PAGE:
Still, as an intellectual exercise, I found the book to be fascinating and recommend it to students and practitioners for the economic logic it develops. And it confirms several insights. For instance, the path of macroeconomic progress tends to be non-linear—abandoning assumptions of linear growth, for instance, is a lesson I have taught for years. Second, you should assume change, not stasis in the way you think about the future. Investing regimes change over time—so do political and economic regimes. Dalio says that changes in the Big Cycle result from a confluence of forces that produces episodes of peaceful expansion and violent depression. Third, Dalio highlights cycles in long-term debt and capital market conditions as precursors to decline: when interest rates fall to zero, he says that central banks tend to print money: by debasing the currency, countries commence a downward spiral. A fourth lesson is important and a strong reminder of why reading and life-long learning matters:

“I believe that the reason people typically miss the big moments of evolution coming at them in life is because they experience only tiny pieces of what’s happening. We are like ants preoccupied with our jobs of carrying crumbs in our very brief lifetimes instead of having a broader perspective of the big-picture patterns and cycles, the important interrelated things driving them, where we are within the cycles, and what’s likely to transpire.” (pg. 8)

The book is accessible to the general reader, though some familiarity with economics will help. And its lavish presentation of graphs is worth the purchase price alone. A New York Times best seller and winner of various commendations, the book will stimulate serious reflections on the future course of global politics and economics.

Markus K. Brunnermeier’s book, The Resilient Society (2021), addresses the need for societal resilience, an issue that resonates with my work on the impact of financial crises. The author, a financial economist at Princeton, is a prominent theorist about international financial markets and the macroeconomy. He writes,

“Resilience pertains to what happens after a shock has occurred. A long-lasting impact is known as a persistent shock…In contrast, a resilient process occurs when a society bounces back like a trampoline…Resilience is, in formal mathematical language, a reversion back to the mean, back to the original conditions. In fact, the concept of resilience originated in the field of materials science. For example, a metal is resilient if, after it deforms under stress (the shock), it returns to its original state…Resilience pertains to the ability to adapt and react rather than panic. Importantly, resilient people are able to reinvent themselves, to be actively engaged in the rebound. …A society is resilient if all, or at least most, individuals have the option to react in order to bounce back.” (pp. 14-16)

Resilience in any system is heightened by shock absorbers. At the level of a macroeconomy, these could be a strong capital base, a good credit rating, a well-educated and mobile work force, or a great endowment of natural resources. In general, a redundant supply of an important resources affords flexibility to respond to shocks.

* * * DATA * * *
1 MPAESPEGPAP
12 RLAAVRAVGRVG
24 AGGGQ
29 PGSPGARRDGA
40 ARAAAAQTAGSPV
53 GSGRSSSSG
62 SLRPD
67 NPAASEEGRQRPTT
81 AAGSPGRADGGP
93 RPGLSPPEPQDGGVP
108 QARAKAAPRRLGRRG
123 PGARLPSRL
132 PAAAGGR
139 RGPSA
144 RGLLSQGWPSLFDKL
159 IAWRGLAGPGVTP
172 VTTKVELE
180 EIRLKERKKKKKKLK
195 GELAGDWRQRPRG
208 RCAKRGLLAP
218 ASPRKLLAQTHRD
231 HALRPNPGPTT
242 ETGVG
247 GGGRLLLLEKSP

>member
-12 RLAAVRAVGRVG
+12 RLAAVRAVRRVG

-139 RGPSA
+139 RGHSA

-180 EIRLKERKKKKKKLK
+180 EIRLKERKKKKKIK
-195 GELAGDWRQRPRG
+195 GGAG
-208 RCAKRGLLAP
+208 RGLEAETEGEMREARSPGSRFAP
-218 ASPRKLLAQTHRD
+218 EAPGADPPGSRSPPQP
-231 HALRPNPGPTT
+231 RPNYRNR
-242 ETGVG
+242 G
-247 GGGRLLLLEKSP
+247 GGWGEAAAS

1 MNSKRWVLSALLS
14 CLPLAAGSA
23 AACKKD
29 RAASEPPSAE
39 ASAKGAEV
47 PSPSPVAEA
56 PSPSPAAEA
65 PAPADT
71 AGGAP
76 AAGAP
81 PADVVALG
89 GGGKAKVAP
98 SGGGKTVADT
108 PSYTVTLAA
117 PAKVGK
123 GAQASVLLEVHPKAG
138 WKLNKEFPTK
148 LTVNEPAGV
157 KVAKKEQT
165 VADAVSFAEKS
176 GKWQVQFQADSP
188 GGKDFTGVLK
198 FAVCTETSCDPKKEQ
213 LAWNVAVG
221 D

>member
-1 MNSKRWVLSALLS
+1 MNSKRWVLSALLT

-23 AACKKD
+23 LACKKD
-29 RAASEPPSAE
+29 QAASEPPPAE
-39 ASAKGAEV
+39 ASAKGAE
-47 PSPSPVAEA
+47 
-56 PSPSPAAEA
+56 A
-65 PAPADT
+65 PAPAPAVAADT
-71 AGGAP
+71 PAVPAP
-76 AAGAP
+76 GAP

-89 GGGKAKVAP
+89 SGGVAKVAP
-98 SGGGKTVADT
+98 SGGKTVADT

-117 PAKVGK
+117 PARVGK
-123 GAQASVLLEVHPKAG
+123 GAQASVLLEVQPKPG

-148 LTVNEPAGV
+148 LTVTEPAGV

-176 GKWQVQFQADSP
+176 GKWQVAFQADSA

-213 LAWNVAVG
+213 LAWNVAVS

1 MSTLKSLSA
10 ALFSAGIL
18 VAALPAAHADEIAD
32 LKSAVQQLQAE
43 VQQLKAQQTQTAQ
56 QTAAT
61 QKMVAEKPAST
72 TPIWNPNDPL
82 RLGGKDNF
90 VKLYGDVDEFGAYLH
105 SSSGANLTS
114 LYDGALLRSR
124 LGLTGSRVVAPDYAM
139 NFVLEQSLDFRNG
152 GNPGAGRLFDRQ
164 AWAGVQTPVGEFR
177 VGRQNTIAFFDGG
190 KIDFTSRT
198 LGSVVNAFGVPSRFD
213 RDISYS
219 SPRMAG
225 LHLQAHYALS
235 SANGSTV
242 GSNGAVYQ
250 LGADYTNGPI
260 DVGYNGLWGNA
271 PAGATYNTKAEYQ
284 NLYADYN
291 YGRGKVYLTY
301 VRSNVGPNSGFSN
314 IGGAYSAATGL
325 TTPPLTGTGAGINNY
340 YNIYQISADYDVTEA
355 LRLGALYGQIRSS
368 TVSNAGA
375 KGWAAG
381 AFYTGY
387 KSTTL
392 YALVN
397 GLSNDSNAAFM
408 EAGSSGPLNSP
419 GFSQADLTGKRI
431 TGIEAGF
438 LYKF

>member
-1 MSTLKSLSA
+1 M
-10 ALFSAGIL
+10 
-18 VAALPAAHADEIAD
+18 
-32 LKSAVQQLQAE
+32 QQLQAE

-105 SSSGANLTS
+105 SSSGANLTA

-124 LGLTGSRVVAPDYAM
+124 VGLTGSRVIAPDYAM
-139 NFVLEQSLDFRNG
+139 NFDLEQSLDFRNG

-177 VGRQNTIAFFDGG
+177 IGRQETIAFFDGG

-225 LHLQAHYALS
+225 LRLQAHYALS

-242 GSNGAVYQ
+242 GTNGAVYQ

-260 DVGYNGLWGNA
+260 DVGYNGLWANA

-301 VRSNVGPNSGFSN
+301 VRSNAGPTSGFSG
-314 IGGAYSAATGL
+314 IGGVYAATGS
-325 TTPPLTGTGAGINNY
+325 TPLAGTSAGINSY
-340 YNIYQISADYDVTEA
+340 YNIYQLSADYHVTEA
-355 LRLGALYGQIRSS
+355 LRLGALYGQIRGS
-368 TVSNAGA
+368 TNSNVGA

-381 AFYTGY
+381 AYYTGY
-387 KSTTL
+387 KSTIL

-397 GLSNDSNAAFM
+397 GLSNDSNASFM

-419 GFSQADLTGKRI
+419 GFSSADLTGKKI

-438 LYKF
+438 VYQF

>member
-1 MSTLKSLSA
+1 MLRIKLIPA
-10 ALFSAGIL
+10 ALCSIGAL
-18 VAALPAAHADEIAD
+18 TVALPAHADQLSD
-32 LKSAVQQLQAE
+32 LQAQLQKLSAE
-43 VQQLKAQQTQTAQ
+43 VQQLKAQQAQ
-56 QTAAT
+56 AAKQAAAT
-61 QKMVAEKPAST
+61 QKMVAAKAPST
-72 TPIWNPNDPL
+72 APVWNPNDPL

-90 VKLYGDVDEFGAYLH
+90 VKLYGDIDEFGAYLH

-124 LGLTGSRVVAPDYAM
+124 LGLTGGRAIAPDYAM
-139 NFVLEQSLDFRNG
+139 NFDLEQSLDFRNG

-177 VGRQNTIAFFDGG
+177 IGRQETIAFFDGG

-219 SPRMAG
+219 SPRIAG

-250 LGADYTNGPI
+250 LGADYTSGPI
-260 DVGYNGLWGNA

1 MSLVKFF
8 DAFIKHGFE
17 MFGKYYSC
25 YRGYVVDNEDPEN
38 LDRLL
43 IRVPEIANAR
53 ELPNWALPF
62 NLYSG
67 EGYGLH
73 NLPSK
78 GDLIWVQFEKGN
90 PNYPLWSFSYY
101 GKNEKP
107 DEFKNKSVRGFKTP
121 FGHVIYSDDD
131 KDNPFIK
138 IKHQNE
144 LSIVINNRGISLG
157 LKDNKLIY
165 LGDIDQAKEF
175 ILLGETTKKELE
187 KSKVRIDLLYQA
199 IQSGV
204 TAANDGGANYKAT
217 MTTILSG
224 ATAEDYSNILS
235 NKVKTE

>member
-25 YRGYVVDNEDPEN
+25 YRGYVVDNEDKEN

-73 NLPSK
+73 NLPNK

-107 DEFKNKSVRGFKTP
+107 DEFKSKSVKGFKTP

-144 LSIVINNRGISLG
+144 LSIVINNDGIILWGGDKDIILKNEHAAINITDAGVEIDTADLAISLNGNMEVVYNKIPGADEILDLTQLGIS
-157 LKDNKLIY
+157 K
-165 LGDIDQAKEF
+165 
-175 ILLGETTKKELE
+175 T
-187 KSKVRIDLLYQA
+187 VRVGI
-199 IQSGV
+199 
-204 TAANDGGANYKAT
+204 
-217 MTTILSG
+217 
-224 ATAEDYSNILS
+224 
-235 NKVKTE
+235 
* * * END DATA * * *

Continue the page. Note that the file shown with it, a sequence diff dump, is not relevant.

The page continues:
The book offers numerous lessons that are valuable and sometimes counterintuitive. For instance:

  • Resilience is not achieved at the expense of growth. Holding redundant supplies of important resources would seem to be inefficient and costly. But those redundancies permit faster reversion to a growth trend, thus supporting a faster growth rate over the long term. And the perception of
    faster long-term growth encourages more entrepreneurial risk-taking, which also results in more growth. He writes, “sacrificing some long-run growth to eliminate business cycles would prove costly.” (pg. 25)
  • The important role of experience: by experiencing smaller shocks, a society learns how to respond to them, and then eventually, to prepare for them. This is like the human immune system: exposure to germs strengthens the body’s resistance. Isolating the body in a “hyper-sterile environment leaves it more vulnerable to infection.” (p. 17) Thus, entrepreneurs who have experienced setbacks are better prepared for future challenges. Translated to the macroeconomy, this raises a question: should a society aim to quell all economic downturns?
  • The invention of the limited liability corporation created resilience by sharing downside risks across a society. I would extend this to a variety of other risk-pooling arrangements in economic history.
  • The point of policy should not be to minimize risk-taking, since that will sacrifice growth—rather policy should aim to strengthen resilience, with which to absorb shocks and volatility.
  • It is not sufficient to focus only on macroeconomic resilience. Society must aim to build resilience at the level of individuals. Failing to do so leads to some portion of society being left behind after a shock. Implicitly this criticizes US fiscal and monetary policy after the crisis of 2008: wealth of the top 1% boomed from 2009 to 2020 whereas wealth of the lower and middle classes did not keep up.

For me, the most appealing parts of the book related to macroeconomic and financial crises. Issued amidst the pandemic, the book devotes four of its 15 chapters to the COVID-19 pandemic. In addition, the book devotes chapters to dealing with the impact of climate change and poverty.

One could go on. The book is loaded with interesting insights. These and other ideas are accessible in plain English for the general reader. The Financial Timeslisted this book among the best economics books for 2021.

Nick Timiraos, Trillion Dollar Triage: How Jay Powell and the Fed Battled a President and a Pandemic—and Prevented Economic Disaster, (2022).

For most of us, the COVID-19 pandemic is still too much with us. The memory of masks, social distancing, meetings by Zoom, and the weird silence of big cities is something we would like to get beyond rather than linger in. But from my perch as a watcher of financial crises, the financial and economic aspects of the pandemic remain a fascination. We should all ask ourselves, “What was that all about?” Though the torrent of journalism and academic research yields an enormous resource, limits on time and attention force us to look to good summaries. The book by Nick Timiraos fills the bill. He is the chief economics correspondent for the Wall Street Journal and by virtue of numerous interviews and briefings offers a ring-side seat on a narrowly averted disaster.